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Amazon Studios’ Bold New Leader Faces a Film Division With an Identity Crisis

The industry has seen seismic shifts since Amazon Studios launched its film division. Here's the challenges Jennifer Salke will face.

Amazon

Bob Berney and Jason Ropell at the premiere of Woody Allen’s “Cafe Society”

Gregory Pace/REX/Shutterstock

Amazon Studios’ hire of NBC Entertainment veteran Jennifer Salke as its new president should bode well for its TV production, which needs a seasoned hand to develop its own must-see TV. However, while she has no background in film development or production, Amazon’s film division will also need her leadership to focus its own strategy.

Amazon Studios’ chief operating officer Albert Cheng, who served as its interim head following Roy Price’s resignation last fall, will report to Salke, as will Jason Ropell, VP and worldwide head of motion pictures for Amazon Studios and Prime Video. This resolves one matter up front: After Price’s exit, Ropell refused to report to Cheng and reported directly to Seattle-based Amazon senior VP Jeff Blackburn. With new leadership in place, however, the deep-pocked production and distribution unit also may see a confrontation with an identity crisis that’s been a long time coming.

The day before Sundance, a Reuters report said Amazon Studios’ film team planned to refocus its efforts on more commercial projects. Ropell hotly denied that claim in a Deadline article on Sundance’s opening day, but nothing followed to counter that impression: Amazon bought no new titles and its premieres, Gus Van Sant’s “Don’t Worry, He Won’t Get Far on Foot,” Lauren Greenfield documentary “Generation Wealth,” and “Pass Over,” Spike Lee’s record of the Antoinette Nwandu play at Chicago’s Steppenwolf Theatre, found modest receptions. (Amazon also screened “You Were Never Really Here” from writer-director Lynne Ramsay, which premiered in May at Cannes and won star Joaquin Phoenix the Best Actor prize.)

Bumphre/StarPix/REX/Shutterstock

Salke, who played a key role in launching “Glee” and “Modern Family” at 20th Century Fox Television before joining NBC in 2011, will initially focus on overhauling Amazon’s TV side, which has been in a state of chaos. With film not at the top of Amazon head Jeff Bezos’ priorities, that may be good news for the motion picture side of Amazon Studios: The last year was unkind to its titles that weren’t “The Big Sick.”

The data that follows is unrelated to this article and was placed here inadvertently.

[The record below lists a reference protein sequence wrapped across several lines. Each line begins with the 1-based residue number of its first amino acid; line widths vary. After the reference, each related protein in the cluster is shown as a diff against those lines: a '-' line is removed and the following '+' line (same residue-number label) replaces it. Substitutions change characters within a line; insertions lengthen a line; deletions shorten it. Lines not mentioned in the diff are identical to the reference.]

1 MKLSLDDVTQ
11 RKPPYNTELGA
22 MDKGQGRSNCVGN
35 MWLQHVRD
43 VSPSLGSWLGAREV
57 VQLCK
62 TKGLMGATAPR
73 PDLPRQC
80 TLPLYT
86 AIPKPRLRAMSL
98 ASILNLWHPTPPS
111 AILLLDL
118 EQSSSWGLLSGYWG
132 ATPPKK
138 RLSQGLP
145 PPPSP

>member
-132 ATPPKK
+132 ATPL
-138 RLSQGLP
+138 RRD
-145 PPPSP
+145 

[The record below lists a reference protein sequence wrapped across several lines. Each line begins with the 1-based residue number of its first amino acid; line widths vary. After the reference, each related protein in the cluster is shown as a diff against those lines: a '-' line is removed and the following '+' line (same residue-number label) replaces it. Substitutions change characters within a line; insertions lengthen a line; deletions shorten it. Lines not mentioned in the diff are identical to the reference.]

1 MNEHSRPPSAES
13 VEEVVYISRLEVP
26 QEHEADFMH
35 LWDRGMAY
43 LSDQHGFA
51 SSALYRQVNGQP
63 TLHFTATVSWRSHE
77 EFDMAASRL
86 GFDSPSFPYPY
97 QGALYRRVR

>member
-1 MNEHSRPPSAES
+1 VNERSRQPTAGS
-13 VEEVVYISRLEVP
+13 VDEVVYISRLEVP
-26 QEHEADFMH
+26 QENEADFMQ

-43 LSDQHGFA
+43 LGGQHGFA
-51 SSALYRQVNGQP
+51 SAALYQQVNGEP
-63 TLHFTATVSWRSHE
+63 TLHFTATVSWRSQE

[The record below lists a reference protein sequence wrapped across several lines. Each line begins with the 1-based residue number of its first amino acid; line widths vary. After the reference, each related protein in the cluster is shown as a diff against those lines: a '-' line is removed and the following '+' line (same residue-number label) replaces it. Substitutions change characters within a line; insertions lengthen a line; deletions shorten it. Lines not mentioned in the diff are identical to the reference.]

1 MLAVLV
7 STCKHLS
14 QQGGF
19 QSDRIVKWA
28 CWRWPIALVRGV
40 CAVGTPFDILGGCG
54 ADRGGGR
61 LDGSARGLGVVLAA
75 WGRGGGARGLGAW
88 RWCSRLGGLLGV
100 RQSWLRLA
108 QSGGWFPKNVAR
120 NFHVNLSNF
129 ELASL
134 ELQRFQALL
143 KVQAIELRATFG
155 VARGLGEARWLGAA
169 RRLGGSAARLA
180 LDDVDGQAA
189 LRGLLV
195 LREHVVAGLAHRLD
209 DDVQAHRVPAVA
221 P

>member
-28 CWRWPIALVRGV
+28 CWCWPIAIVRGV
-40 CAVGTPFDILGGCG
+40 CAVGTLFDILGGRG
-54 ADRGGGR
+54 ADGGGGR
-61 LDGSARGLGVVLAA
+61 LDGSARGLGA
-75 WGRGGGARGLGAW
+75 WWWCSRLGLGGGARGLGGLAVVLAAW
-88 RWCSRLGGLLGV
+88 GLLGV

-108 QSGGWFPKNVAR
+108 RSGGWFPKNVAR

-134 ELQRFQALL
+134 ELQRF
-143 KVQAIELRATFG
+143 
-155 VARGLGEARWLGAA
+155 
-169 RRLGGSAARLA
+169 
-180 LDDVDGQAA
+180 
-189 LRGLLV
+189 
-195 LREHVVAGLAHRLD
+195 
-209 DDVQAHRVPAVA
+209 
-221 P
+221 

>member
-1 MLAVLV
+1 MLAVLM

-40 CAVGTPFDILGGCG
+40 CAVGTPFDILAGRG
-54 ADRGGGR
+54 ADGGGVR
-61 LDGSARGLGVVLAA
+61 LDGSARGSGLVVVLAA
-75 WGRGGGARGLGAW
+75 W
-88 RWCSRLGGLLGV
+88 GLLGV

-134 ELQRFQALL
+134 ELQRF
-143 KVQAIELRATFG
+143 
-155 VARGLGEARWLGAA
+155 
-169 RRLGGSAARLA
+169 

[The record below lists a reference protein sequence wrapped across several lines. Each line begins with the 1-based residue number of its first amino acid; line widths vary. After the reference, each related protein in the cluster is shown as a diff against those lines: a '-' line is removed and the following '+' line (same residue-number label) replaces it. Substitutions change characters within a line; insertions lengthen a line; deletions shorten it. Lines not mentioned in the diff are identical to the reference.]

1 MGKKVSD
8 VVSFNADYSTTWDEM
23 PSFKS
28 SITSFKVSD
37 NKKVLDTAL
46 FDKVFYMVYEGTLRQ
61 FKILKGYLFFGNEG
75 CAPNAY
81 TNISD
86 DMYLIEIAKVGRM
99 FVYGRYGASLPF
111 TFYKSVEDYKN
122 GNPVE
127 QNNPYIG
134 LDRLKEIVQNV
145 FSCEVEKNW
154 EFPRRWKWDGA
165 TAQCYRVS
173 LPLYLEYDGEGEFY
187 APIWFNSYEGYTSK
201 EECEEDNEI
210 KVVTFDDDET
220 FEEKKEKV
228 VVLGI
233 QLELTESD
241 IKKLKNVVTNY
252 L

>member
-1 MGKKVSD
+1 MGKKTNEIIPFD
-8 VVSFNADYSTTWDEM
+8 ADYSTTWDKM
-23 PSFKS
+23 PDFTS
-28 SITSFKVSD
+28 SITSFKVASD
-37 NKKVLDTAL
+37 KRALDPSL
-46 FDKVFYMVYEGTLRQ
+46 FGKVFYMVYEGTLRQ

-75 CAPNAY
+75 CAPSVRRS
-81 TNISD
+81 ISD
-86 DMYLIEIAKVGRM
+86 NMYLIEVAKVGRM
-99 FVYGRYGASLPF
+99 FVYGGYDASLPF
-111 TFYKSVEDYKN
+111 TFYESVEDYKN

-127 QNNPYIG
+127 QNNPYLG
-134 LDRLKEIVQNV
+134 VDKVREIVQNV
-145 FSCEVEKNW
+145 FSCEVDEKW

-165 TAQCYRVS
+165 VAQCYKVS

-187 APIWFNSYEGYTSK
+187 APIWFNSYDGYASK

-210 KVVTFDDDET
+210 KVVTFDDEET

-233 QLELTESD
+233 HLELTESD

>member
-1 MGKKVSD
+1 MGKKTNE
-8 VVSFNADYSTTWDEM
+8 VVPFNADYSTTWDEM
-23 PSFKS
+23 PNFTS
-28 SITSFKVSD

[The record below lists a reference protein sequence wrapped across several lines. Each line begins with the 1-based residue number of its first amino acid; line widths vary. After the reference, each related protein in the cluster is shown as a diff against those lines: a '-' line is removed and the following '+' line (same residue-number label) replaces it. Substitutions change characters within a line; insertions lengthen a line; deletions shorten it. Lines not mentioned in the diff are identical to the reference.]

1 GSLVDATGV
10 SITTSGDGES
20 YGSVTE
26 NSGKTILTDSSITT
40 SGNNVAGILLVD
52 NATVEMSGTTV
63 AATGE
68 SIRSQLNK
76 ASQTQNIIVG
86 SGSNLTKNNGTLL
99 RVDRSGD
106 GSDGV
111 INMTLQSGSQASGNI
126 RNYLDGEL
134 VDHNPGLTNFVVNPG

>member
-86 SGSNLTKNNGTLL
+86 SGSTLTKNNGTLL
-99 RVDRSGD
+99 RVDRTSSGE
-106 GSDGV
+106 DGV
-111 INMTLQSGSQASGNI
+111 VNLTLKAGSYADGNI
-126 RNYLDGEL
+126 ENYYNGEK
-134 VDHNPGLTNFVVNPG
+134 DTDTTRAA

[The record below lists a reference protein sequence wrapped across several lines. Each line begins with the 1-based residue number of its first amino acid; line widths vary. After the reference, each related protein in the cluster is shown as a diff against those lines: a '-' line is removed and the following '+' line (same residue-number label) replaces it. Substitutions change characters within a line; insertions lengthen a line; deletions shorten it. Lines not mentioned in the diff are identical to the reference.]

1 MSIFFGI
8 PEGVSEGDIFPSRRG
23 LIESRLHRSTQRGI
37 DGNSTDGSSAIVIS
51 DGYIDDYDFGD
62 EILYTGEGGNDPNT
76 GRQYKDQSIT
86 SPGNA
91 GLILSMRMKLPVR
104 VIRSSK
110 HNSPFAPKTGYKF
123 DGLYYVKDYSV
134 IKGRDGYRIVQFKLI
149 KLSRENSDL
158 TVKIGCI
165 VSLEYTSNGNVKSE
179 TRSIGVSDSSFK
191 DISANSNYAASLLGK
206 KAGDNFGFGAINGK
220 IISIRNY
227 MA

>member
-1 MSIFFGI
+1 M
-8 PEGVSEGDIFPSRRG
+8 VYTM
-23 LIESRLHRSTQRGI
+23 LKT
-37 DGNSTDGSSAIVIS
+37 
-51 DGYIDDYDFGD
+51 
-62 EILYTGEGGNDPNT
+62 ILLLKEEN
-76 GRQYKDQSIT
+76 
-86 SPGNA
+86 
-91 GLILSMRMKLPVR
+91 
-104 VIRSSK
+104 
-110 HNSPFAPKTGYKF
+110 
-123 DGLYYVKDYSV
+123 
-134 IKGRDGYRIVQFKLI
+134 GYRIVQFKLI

After scoring one of the biggest Sundance 2017 buys with “The Big Sick” (and a 2018 Best Screenplay nomination), and significant 2017 Oscar wins for “Manchester By the Sea” and “The Salesman,” its fortunes turned fast: Amazon’s in-house distribution debut, Woody Allen’s “Wonder Wheel,” grossed just $1.3 million and was an Oscar nonstarter, partly due to a #MeToo backlash that’s also left its next project with the filmmaker, “A Rainy Day in New York,” in question. Stars Timothée Chalamet and Rebecca Hall have already donated their salaries to charity, and the New York Times reported that Amazon is having “serious conversations about ending its relationship with Mr. Allen.”

Another Sundance acquisition, “Landline,” starring Jenny Slate ($3 million, U.S. rights), stalled at $941,000. Amazon co-financed Ben Stiller vehicle “Brad’s Status,” which grossed just over $3 million worldwide.

Other auteur-friendly Amazon productions struggled despite tony festival berths: Todd Haynes’ Cannes competition entry “Wonderstruck” grossed $2 million worldwide. The global take for New York Film Festival opener Richard Linklater’s “Last Flag Flying” didn’t cross $1 million, despite a cast that included Steve Carell, Bryan Cranston, and Laurence Fishburne. Neither made the grade for awards season.

“Last Flag Flying”

Amazon Studios / Wilson Webb